It’s funny as hell, exactly what you’re hoping for from a new movie starring one of our very few remaining comedy teams. …Read More
Since its announcement last year, Sisters has been one of our can’t-miss movies for 2015, pairing Tina Fey and Amy Poehler onscreen for the first time since Baby Mama, with a script by Paula Pell, a 15-year veteran of Saturday Night Live. After a teaser back in January, Universal is releasing (presumably attached to Trainwreck, which is some A+ target marketing) the first full trailer for the movie, and it looks pretty great:
The Unbreakable Kimmy Schmidt‘s Titus Andromedon, as he so often notes, is gay, femme, black, and bald. He’s also worried about aging. This series of qualities marginalize him, leading to difficulties in his ever-burgeoning musical theater career and inspiring him to realize, “I’m not even gonna know what box to check on the hate crime form.” They also lead him to be incredibly strong. Most importantly — unlike most gay best friend characters on TV — he’s one of the show’s two …Read More
There’s a part of this superhero-fatigued moviegoer that wants to just endorse This Is Where I Leave You on general principle and be done with it. This is, on paper, everything I hope for from mainstream, middlebrow cinema these days, the kind of movie tentpole-obsessed studios rarely bother to make anymore: a mid-budget, R-rated, serio-comic drama with a brain, a heart, and a good cast. “Good” is an understatement, really; this is a movie all but bursting with terrific actors. Jason Bateman, Tina Fey, Jane Fonda, Adam Driver, Rose Byrne, Corey Stoll, Kathryn Hahn, Connie Britton, Timothy Olyphant, Dax Shepard, Debra Monk, Abigail Spencer, Ben Schwartz — even the bit players are terrific. And it speaks volumes about the current shortage of this type of project that so many talented people were willing to attach themselves to a picture as subpar as this one.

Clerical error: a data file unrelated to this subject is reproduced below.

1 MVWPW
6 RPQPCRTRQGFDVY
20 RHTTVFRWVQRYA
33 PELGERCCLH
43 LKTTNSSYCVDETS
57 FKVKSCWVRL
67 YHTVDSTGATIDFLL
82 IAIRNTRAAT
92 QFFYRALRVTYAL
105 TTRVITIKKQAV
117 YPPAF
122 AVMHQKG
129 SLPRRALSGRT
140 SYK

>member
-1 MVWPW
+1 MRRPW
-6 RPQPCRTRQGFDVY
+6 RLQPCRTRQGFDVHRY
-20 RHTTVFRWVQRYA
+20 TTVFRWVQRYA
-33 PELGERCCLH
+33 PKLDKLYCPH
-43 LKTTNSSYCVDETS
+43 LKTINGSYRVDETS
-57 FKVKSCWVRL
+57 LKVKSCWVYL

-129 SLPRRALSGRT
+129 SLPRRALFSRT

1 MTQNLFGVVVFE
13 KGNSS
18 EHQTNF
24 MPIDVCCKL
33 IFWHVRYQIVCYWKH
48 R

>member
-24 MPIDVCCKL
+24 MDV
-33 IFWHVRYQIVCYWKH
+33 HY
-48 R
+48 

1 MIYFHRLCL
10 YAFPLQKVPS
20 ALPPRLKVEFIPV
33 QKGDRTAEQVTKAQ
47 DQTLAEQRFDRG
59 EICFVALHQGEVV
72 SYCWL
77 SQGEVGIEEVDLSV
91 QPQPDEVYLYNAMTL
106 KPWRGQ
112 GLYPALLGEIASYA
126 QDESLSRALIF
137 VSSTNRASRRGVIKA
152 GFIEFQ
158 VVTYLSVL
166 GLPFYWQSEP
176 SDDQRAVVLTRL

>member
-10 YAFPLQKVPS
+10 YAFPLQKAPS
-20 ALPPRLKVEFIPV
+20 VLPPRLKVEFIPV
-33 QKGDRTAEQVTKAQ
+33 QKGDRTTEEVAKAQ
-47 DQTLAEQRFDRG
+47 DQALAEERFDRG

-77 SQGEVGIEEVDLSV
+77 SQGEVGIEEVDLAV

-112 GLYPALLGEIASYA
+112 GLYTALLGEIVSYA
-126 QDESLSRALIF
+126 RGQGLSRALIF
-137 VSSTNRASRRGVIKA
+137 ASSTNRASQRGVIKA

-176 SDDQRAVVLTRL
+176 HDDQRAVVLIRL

So, how odd is it that a Disney-produced Muppet movie has turned out to be the best cinematic vehicle to date for the considerable talents and charms of one Elizabeth Stamatina Fey? As Nadya, the stern head of a Russian gulag in Muppets Most Wanted, Tina Fey is funny and charming as hell, looks amazing, rocks an amusingly Boris-and-Natasha-esque accent, and shows off a surprisingly lovely singing voice in one of the picture’s best production numbers. That’s the good news for Fey fans; the bad is that she’s also woefully underutilized by the film, where she doesn’t turn up until the 30-minute mark and ends up with far less screen time than Ricky Gervais and even Ty Burrell. But that kind of mixed-bag assessment is typical of Most Wanted, though at least the film owns it, kicking off by lyrically acknowledging, “everyone knows the sequel’s never quite as good.”
One of Flavorwire’s favorite people, Tina Fey, turns 43 years old today, so we’re marking the occasion in the best way we know how — by rounding up some of the funniest witticisms and best advice from the brilliant and funny writer/comedienne. We’ve got one for every year, so click through for her thoughts on working motherhood, celebrity, homophobia, strip clubs, and Mark Wahlberg’s …Read More
If the bad news about Admission, the new Tina Fey-Paul Rudd vehicle from director Paul Weitz, is that it won’t quite fill that already gaping 30 Rock-size hole in your heart, the good news is that it is an altogether smarter and more interesting film than its trailers promise. It is neither a broad comedy nor a dopey rom-com; it’s actually, surprisingly enough, a seriocomic drama in something resembling the Alexander Payne mold, a slightly eccentric examination of flawed people doing their very best. It’s less traditionally comic than Baby Mama and Date Night, Fey’s previous — likable and utterly forgettable — big screen vehicles, and finds her moving slightly but surely out of her Lemon-esque comfort zone. This is a good thing.